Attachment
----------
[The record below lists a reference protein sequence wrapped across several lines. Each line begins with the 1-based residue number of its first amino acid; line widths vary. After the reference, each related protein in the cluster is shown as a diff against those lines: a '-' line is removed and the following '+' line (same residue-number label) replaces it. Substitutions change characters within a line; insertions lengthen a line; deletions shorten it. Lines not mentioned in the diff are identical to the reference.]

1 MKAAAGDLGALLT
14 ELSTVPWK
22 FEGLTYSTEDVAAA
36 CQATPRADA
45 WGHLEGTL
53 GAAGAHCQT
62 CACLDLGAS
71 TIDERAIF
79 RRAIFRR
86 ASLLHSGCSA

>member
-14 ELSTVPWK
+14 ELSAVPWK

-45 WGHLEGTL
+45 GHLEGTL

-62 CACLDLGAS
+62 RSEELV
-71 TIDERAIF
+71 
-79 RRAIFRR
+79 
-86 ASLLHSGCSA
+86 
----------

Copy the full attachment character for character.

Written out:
[The record below lists a reference protein sequence wrapped across several lines. Each line begins with the 1-based residue number of its first amino acid; line widths vary. After the reference, each related protein in the cluster is shown as a diff against those lines: a '-' line is removed and the following '+' line (same residue-number label) replaces it. Substitutions change characters within a line; insertions lengthen a line; deletions shorten it. Lines not mentioned in the diff are identical to the reference.]

1 MKAAAGDLGALLT
14 ELSTVPWK
22 FEGLTYSTEDVAAA
36 CQATPRADA
45 WGHLEGTL
53 GAAGAHCQT
62 CACLDLGAS
71 TIDERAIF
79 RRAIFRR
86 ASLLHSGCSA

>member
-14 ELSTVPWK
+14 ELSAVPWK

-45 WGHLEGTL
+45 GHLEGTL

-62 CACLDLGAS
+62 RSEELV
-71 TIDERAIF
+71 
-79 RRAIFRR
+79 
-86 ASLLHSGCSA
+86 